We think we are modern and civilised. But when it comes to something like menstruation and reproduction, we shy away. There are people in our country who suddenly switches the channel when they come across some ad on napkins. There are girls hesitant to buy napkins from stores when they are in a crowd. There are fathers who feel it awkward to buy napkins for their daughters. Why is it so? What is there to feel awkward in a biological process? Answer is that we are still living in a country where some girls are even locked inside for their ‘impurity’.
It’s hightime that we break such taboos. Because menstruation is a normal process. Healthy discussions are necessary for healthy solutions. You may wonder like solution for what …. Let’s talk it out.
Menstruation needs to be talked on because a study titled ‘How effective is the Menstrual Hygiene Scheme?’ shows that women in India suffers from severe diseases due to lack of menstrual hygiene. The study was published in International Journal of Community Medicine and Public Health (IJCMPH). This is mainly because in India, only 10-11 per cent women use sanitary napkins. Whereas in other developed countries it is 73-90 per cent. Think this seriously, many other countries have moved on from napkins to tampoons and then to cups. And here we are still not using the basic. This happens with the women in rural India who are more in number.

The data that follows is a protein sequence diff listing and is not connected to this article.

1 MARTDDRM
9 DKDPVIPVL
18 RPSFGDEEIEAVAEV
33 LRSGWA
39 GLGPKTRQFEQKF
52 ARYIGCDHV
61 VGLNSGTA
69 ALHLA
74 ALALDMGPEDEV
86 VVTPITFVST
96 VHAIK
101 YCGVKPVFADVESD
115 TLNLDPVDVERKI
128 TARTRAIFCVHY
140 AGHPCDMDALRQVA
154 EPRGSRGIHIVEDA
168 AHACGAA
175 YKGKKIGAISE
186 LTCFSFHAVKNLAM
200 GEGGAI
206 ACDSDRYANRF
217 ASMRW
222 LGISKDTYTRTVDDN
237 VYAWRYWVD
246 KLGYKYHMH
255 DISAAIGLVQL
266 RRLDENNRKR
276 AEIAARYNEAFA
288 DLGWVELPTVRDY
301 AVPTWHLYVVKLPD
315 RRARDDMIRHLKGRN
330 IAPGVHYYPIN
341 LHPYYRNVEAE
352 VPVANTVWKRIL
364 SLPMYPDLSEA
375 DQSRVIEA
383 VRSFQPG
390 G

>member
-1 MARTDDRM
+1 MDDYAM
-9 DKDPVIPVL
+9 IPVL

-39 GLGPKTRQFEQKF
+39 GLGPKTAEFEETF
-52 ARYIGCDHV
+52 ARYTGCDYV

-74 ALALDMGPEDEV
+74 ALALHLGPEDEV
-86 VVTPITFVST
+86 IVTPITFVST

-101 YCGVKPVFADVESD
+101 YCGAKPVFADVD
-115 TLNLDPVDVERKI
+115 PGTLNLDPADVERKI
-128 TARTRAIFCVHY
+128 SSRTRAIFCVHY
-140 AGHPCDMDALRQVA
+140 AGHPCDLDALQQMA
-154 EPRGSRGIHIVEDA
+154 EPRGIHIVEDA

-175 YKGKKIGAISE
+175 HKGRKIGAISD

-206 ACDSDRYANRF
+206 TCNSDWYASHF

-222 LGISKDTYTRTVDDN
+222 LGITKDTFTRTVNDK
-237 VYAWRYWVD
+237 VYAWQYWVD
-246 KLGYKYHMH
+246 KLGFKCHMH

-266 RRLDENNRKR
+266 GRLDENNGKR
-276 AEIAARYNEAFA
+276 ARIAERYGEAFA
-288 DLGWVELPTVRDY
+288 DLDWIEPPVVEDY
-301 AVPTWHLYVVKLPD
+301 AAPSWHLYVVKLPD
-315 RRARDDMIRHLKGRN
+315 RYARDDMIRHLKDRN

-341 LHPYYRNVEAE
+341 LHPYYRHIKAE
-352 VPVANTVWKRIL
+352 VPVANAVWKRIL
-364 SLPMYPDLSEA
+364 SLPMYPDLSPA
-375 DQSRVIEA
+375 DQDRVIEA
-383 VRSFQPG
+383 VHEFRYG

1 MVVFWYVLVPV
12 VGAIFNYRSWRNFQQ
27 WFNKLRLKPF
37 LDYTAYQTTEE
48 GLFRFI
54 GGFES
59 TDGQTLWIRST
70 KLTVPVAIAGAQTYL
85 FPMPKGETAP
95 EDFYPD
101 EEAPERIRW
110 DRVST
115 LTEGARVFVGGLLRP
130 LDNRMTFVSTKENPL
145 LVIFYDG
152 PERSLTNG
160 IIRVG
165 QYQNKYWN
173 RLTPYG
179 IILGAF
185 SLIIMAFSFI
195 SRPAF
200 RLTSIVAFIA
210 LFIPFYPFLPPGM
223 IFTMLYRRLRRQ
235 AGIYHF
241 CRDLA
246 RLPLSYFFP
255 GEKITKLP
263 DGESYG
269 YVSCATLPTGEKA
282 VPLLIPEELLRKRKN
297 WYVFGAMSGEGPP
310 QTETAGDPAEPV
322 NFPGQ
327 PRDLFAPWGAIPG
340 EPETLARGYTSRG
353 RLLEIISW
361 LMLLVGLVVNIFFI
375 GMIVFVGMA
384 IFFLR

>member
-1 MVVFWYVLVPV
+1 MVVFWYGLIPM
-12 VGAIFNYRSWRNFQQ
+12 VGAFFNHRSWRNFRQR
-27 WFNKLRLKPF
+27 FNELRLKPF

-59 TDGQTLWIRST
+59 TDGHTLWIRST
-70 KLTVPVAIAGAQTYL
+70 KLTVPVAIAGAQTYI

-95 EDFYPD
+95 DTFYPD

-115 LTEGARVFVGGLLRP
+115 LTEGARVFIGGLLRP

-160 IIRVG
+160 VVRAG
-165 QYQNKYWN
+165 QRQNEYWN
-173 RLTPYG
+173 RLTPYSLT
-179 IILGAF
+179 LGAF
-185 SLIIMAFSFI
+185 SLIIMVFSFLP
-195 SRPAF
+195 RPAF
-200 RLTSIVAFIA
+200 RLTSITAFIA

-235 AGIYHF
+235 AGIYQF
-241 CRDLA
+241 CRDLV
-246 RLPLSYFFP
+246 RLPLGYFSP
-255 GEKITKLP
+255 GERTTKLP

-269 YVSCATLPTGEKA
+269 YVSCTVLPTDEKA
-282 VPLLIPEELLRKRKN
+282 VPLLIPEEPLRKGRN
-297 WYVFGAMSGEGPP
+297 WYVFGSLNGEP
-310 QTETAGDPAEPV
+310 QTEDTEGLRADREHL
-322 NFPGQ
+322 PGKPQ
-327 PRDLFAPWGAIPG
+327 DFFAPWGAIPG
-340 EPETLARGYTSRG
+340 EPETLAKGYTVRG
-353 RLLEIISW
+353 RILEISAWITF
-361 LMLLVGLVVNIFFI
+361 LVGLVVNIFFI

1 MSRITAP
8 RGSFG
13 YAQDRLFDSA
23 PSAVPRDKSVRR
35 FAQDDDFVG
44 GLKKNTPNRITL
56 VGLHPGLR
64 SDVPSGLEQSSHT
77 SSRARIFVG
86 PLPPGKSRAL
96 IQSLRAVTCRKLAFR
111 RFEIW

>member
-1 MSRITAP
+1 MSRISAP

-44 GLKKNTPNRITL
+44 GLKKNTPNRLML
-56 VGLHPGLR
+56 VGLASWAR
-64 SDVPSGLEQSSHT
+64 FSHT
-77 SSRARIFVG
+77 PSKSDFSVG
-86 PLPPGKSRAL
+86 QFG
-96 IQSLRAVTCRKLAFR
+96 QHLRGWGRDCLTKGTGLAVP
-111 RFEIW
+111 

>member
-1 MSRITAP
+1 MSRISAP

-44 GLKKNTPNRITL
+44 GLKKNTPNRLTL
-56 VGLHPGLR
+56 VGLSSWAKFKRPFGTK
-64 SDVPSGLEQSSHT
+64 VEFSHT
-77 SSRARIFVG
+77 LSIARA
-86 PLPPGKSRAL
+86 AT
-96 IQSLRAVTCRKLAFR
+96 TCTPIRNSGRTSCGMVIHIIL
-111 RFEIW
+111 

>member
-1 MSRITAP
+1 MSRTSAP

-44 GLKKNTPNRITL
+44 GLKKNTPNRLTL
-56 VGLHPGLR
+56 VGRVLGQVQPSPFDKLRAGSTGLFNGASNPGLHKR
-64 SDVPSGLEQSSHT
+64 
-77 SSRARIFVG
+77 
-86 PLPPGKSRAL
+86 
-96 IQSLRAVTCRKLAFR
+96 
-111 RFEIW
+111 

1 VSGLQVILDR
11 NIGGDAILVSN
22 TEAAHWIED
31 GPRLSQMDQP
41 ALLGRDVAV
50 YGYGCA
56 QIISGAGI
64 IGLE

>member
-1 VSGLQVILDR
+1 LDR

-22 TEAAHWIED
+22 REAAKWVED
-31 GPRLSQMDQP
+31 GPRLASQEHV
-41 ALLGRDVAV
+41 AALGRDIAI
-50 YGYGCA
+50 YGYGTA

As an alternative to napkins, they use cloth as an absorbent during menstruation. Studies say that many of them resort to using ashes and leaves to soak up menstrual blood. Besides this they are not allowed to go out or to take bath. A study found that 71 per cent of girls in India report having no knowledge of menstruation before their first period. The unawareness and inaccessibility to basic amenities prevent women from having menstruation hygiene.
Unsanitary practices during menstruation can lead to numerous health problems like the pelvic inflammatory diseases, leucorrhoea and infertility. Primarily we need to address these topics and make women and girls aware. Schools should provide basic education on these things. But to those people in rural areas where they even do not have access to education, social awareness programmes should be given. Not just that, the very basic napkins should also be made available.